On private property, you are immediately trespassing in a number of situations. I will attempt to cover some of the most applicable. Where there are No Trespassing signs, fences, gardens, farms, cultivated land, small trees, closed gates, lawn etc. if you choose to ignore these blockades and photograph, you are trespassing.

    An open gate, a roadway that is not signed as private, a welcome sign or mat, a door with a bell, may all imply permission to enter.


    In Europe particularly, there has been the issue that celebrities should be free from the bother of being photographed during normal activities in the community. The general law in some areas is that they can only be photographed if they are performing or in some public function.

    Secrets Act

    Taking pictures of a top secret location, document etc. is forbidden but NOT items such as bridges, government buildings, railways, harbours, air fields etc.

    Photography Permits

    More common in U.S. parks than in Canada, the purpose is to control large scale productions with perhaps a truck, lights, generator, photographic crew, technicians, etc. that can almost take over a park and prevent regular patrons from enjoying it.

    As long as you are not too noticeable, you will likely avoid being confronted by a park authority person about your picture taking.

    Ownership of copyright: employee or employer?

    The misconception is that if you take a photo during work hours then your employer owns the copyright to the photo.

    The legal issue is the nature of your job. If part of your job description involves taking photos then the employer owns the copyright to any photos you take. On the other hand, if you are a traveling sales representative and you take a spectacular news photo while out on the road, then you own the copyright to that photo, whether you were being paid by your employer at the time or not.

    Smart employers or those who are more familiar with the law, tend to pay employees extra for anything that they do, beyond their normal job description particularly when photos, or video are involved. That gives them the legal rights to the product or media production.

    Photography Contracts

    A frequent complaint on photo websites is that of an amateur who gave a photo to a friend or associate and found it later in a magazine or newspaper without any credit or remuneration as the original photographer.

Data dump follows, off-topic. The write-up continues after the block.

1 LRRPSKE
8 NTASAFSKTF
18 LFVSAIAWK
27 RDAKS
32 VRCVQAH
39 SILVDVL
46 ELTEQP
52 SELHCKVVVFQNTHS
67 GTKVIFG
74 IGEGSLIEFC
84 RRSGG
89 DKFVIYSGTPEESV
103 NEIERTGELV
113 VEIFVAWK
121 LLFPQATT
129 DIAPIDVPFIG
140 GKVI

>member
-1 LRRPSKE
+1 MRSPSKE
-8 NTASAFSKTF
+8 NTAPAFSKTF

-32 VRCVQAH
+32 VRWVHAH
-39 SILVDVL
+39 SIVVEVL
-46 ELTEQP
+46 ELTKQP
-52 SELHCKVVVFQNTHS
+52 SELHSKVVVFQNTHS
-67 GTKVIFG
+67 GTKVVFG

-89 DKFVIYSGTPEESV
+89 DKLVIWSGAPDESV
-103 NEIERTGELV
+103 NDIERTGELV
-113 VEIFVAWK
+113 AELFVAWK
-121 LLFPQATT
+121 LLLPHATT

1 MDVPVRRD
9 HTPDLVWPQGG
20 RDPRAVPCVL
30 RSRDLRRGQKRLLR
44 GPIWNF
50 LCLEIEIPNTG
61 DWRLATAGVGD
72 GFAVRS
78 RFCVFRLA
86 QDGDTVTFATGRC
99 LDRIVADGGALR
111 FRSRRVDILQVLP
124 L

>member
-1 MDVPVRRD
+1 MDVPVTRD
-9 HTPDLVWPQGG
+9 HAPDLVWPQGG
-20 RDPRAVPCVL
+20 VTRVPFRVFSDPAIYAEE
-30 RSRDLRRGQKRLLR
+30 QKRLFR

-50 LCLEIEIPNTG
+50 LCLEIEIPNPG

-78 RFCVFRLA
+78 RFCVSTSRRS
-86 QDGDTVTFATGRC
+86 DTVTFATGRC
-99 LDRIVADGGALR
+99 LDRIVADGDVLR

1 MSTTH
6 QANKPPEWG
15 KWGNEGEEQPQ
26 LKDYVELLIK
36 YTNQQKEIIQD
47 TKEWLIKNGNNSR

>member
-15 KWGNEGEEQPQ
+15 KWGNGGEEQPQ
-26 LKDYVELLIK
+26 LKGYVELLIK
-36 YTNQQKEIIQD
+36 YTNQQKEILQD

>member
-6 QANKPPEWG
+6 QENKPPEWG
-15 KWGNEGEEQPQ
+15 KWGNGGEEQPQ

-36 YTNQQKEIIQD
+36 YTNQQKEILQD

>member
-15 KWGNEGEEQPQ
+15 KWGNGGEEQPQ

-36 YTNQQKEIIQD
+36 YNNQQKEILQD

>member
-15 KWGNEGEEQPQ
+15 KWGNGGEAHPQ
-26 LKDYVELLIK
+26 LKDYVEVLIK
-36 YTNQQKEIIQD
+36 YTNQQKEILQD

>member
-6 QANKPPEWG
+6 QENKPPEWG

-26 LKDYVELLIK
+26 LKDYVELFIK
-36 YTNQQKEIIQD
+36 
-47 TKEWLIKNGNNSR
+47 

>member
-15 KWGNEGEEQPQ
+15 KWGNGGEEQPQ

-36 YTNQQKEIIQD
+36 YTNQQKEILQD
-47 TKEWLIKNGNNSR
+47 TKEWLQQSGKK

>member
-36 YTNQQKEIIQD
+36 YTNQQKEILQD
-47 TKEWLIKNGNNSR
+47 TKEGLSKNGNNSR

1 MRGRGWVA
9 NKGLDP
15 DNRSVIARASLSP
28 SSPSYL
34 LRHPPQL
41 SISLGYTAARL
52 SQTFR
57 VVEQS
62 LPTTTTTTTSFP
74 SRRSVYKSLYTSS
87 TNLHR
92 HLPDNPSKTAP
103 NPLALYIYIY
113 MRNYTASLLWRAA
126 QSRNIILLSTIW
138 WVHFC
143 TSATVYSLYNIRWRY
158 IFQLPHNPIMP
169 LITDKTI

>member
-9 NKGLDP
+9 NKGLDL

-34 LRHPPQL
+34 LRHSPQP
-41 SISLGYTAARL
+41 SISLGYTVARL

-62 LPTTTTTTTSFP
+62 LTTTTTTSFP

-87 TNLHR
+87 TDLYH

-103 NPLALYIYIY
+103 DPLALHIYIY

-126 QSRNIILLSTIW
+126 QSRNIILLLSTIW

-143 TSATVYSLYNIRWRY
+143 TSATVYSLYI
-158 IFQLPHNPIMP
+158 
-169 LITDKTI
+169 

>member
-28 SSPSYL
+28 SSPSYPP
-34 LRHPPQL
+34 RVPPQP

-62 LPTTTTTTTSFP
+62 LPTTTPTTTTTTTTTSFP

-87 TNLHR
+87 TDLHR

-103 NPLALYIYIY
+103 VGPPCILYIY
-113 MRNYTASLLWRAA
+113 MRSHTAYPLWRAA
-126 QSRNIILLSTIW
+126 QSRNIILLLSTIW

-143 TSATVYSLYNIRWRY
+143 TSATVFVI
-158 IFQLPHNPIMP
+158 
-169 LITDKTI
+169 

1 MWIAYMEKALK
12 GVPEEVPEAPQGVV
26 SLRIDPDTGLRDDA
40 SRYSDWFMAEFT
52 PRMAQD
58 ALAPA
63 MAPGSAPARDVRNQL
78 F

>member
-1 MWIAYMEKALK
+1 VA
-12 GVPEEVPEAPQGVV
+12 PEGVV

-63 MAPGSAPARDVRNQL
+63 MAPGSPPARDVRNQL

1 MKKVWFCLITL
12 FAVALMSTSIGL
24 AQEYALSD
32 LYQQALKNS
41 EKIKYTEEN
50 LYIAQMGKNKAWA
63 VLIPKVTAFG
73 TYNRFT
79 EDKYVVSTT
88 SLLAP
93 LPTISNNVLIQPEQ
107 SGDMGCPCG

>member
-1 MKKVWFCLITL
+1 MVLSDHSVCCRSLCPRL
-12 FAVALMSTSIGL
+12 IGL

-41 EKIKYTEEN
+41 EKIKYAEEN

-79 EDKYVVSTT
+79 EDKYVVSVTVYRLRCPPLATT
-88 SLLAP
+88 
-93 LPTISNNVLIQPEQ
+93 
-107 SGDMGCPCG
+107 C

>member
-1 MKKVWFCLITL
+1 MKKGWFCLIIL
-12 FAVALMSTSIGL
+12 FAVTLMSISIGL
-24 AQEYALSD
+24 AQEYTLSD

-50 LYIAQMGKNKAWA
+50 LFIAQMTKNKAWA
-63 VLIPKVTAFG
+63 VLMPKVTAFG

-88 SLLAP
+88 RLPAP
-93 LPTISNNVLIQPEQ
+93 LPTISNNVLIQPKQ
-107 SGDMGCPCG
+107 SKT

Without any evidence to the contrary, many judges would say that, if you give away one of your photographs, you are also giving away the rights to that photo. The person you give it to can either give it to someone else, or sell it for publication, etc.

    Without a contract stating otherwise, the person who commissions a portrait can legally claim to own the rights to the photo since, like above, he becomes an employer hiring an employee to take photos.

    A photography contract must not only indicate how much is being paid, but what the payment is for, and what rights the photographer retains to his/her photos.

  2. Kill The Poor

    I think the guy , Daragh, is researching a blog post he is writing and is looking to see if people who went to the Electric Picnic knew about the drone cameras operation there, where they warned on their tickets or by signage down on site.

    Seems fairly clear from the tweet.

  3. The Old Boy

    I haven’t seen a ticket, but I would imagine they contain the usual caveats about filming and such. I can’t see why they would have to inform you if some of the cameras weren’t tethered to the ground.

  4. Ciaran

    didn’t read the ticket.
    didn’t see any signs.

    didn’t see any drones there either though.

    I see the Irish Times has some crowd shots from a drone up from EP on their site.

    didn’t think you needed to give consent/be warned about being filmed in a public place tbh.

    what exactly is Darragh’s issue, or will we need to wait for him to blog about it?

    1. munkifisht

      Hummm… Do they need one? Not sure what constitutes airspace but surely there’s a limit or Kids would be in trouble for having a balloon.

      1. Ronan

        Yes they needed one, yes they had one. The operator was one of the 24 IAA approved operators in Ireland (and also happen to be one of the 2 IAA-approved trainers). They would, I believe, have liased with the IAA and Air Traffic control to ensure that their flights were all above board. Permission would have been required for these flights. They weren’t noticed by many because they never flew over the crowd – to do so would be highly illegal and would definitely not have been covered by any IAA permission granted.

        1. munkifisht